Tournament purely set up for India, ICC should be a little fairer: Vaughan

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Tournament purely set up for India, ICC should be a little fairer: Vaughan

Thursday, 27 June 2024 | PTI | London

Tournament purely set up for India, ICC should be a little fairer: Vaughan

Former England captain Michael Vaughan feels the ongoing T20 World Cup is "purely set up for India" and global body ICC should have been a bit more "fairer" to other countries as this is not a bilateral event organised solely for commercial gains.

Vaughan, 49, has often criticised the BCCI and India for flexing their muscle and financial might in international cricket.

"Well, it's their tournament isn't it? Literally it's that. You know that. They get to play whenever they want, they know exactly where their semi-final is, they play every single game in the morning so people can watch them at night, obviously in India on the television," Vaughan said during a podcast with Australian great Adam Gilchrist on the YouTube channel Club Prairie Fire.

Vaughan's grouse is that India got to play all their matches in morning because it suits the Indian audience, who watched the matches in the evening. He lashed out at the ICC for bowing down to India's financial might.

"I get that money is a big play in the world of cricket, and I get that in bilateral series but you would think that when you get to a World Cup, the ICC should be a little bit fairer to everybody," said the man, who scored 18 hundreds in 82 Tests and was the English skipper of the historic Ashes-winning side of 2005.

"When you get to a World Cup, there can't be sympathy or any kind of sway towards one team in this tournament, and this tournament is purely set up for India. As simple as that," Vaughan alleged.

He made no bones of the fact that a team of India's calibre doesn't need any kind of favours to win games of cricket. India didn't play a single night game and were the only team with a permanent classification (A1) and fixed semi-final venue (Guyana).

"Indian supporters believe that on paper, probably they have got the best team, so they don't need to do anything. They can win a night match, they don't need to play in Guyana in a semi-final, which, by the way, rains 24 days out of 30 in June, so they have already had six days of dryness, so it's going to rain," Vaughan said, questioning the choice of venue.

He also asked why there's no reserve day for a tournament of this magnitude.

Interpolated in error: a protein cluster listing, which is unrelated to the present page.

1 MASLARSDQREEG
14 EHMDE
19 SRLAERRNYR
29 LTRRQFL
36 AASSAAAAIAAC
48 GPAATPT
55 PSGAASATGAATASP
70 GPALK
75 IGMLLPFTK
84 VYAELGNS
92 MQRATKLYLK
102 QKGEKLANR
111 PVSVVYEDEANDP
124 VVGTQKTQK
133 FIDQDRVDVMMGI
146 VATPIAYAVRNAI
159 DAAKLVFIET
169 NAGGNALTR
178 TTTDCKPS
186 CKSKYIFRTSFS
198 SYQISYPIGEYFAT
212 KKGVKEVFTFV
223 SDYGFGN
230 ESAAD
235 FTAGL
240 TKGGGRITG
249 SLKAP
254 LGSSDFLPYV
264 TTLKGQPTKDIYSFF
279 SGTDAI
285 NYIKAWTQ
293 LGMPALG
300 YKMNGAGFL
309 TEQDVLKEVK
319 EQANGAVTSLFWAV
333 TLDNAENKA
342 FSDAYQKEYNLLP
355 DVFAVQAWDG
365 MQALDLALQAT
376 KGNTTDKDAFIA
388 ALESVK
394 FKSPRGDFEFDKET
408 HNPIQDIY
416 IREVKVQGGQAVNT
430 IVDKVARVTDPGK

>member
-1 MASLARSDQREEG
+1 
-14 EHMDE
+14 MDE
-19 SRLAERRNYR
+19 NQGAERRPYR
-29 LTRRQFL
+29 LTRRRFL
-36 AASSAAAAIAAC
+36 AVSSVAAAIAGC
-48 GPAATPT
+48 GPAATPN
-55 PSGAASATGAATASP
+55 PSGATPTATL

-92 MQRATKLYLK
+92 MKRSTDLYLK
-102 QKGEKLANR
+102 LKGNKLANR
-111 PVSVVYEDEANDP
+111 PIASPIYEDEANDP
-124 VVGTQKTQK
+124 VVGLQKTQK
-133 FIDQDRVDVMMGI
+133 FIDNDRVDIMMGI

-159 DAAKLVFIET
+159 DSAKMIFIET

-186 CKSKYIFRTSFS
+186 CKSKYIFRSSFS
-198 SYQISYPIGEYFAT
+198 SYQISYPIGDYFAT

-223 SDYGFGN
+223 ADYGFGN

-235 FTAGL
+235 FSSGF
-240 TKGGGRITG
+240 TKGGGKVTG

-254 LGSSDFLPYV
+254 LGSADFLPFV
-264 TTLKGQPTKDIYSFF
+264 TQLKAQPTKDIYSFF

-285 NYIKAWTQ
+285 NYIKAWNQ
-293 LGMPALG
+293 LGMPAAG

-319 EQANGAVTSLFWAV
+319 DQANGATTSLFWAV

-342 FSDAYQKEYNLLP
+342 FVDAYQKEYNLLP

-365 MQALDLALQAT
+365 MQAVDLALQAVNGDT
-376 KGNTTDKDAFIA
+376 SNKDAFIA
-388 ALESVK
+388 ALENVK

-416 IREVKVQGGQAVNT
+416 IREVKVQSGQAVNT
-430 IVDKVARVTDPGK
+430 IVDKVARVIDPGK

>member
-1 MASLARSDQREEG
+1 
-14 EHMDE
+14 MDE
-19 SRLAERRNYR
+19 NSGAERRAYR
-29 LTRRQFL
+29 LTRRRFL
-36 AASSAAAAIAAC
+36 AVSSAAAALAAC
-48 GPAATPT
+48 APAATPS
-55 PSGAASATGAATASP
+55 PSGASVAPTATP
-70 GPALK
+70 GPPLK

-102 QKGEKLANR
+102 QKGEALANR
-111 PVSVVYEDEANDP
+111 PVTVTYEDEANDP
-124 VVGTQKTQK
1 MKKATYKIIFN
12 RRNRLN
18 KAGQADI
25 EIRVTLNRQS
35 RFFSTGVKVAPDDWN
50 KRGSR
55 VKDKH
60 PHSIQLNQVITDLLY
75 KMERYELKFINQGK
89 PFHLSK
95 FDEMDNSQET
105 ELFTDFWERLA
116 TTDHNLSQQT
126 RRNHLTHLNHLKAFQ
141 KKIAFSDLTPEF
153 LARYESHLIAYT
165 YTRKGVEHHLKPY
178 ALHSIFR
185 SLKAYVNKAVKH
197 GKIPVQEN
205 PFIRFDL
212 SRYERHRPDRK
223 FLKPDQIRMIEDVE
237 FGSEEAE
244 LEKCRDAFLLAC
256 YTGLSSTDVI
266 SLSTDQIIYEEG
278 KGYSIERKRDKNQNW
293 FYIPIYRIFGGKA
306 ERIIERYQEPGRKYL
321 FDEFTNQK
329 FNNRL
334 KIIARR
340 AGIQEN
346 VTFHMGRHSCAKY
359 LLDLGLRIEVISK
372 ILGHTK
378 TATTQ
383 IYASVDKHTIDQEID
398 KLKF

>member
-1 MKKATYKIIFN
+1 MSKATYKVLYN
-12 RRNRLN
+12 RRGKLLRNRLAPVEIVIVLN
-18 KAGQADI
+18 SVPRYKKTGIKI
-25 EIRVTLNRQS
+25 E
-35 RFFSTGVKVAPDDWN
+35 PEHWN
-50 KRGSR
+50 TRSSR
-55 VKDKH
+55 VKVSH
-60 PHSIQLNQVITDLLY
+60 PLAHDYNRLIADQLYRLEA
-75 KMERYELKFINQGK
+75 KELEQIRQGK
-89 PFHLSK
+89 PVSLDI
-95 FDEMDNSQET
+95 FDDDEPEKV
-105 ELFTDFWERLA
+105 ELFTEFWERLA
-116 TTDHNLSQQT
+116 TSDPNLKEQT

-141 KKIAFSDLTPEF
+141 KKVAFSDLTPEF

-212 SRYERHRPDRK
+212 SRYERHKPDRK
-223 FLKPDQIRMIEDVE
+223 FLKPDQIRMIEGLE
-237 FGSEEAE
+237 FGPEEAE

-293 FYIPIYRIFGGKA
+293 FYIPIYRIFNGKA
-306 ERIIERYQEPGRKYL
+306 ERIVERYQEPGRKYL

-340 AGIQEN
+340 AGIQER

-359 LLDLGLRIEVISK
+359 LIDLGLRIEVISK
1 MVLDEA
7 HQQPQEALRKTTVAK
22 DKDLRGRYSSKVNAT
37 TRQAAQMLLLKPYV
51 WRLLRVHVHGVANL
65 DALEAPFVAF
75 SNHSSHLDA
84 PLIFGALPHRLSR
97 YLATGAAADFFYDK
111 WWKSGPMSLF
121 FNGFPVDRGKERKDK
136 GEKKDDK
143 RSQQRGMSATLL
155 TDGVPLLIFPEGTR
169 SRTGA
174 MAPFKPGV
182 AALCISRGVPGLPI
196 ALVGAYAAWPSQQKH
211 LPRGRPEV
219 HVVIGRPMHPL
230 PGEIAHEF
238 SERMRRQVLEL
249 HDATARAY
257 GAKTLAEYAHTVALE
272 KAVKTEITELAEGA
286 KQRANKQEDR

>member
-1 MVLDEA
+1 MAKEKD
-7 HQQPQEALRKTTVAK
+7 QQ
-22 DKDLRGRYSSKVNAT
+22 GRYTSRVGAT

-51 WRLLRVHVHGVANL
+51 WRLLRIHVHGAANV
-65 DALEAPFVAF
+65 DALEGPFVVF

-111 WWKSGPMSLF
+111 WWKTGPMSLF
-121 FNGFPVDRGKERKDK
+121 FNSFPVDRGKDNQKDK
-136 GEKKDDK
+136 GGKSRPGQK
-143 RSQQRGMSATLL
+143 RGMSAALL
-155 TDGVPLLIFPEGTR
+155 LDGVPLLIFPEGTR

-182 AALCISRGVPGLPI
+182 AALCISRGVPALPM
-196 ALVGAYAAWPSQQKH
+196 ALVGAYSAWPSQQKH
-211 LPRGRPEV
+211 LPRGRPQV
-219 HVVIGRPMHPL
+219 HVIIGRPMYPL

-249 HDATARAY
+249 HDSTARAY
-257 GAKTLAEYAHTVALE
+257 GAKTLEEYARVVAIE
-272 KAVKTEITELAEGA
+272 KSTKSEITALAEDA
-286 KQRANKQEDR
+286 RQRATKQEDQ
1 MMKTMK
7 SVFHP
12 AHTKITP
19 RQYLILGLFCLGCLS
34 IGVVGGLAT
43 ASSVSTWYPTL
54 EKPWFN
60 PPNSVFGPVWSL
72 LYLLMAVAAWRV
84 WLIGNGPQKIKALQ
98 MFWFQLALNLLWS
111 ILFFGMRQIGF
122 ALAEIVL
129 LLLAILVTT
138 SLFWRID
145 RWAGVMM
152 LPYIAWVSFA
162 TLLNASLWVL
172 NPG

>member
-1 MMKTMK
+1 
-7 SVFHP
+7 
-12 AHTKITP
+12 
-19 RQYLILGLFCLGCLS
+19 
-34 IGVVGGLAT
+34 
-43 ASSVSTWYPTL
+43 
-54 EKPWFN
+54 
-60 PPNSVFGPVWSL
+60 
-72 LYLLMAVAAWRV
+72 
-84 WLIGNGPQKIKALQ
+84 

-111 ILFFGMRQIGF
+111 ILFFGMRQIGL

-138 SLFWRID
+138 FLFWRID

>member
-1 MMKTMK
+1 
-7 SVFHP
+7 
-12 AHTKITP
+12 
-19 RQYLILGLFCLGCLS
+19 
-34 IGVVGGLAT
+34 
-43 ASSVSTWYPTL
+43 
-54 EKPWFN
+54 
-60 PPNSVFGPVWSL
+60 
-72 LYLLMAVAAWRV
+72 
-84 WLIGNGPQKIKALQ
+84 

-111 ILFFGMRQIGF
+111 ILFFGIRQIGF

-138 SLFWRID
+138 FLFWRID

"Why (no reserve day)? I had been reading about rules and regulations of the tournament and it actually states about India. There are comments about the Indian team in a rule book, which, well, I guess I get it in a bilateral, but not in World Cup."

Gilchrist agreed with Vaughan that a lot of Indian fans think that scheduling indeed has been "compromised".

"There are some very, very passionate cricket supporters who are well aware of that and they are in agreement, it (scheduling) has been compromised it to an extent," the flamboyant keeper-batter stated.

"Look, let's say it again that India has been the best team, most consistent team throughout, may be South Africa too without losing a game but India should win it and good on them if they do it.

"But you are right, there aren't too many Indian supporters who are naive and blind to that situation," Gilchrist said.

To contextualize Vaughan and Gilchrist's allegations, it must be mentioned that pre-seedings, or pre-allocated venues has been an age-old ICC convention which, during a certain period, helped countries like Australia, England and New Zealand who had a bigger say in ICC matters then. Even the West Indies board, whose bosses toed the ECB line.

For example, in 1992, it was pre-decided that both Australia and New Zealand, the two co-hosts, would play their semi-finals at home in Sydney and Auckland unless they are pitted against each other.

In 1996, Pakistan were promised a home quarter-final unless they played against India (eventually it happened in Bengaluru).

In 2011, co-hosts India, Sri Lanka and Bangladesh were promised home knock-out games.

So it's clear that all teams have had pre-decided seedings in T20 World Cups over the years.

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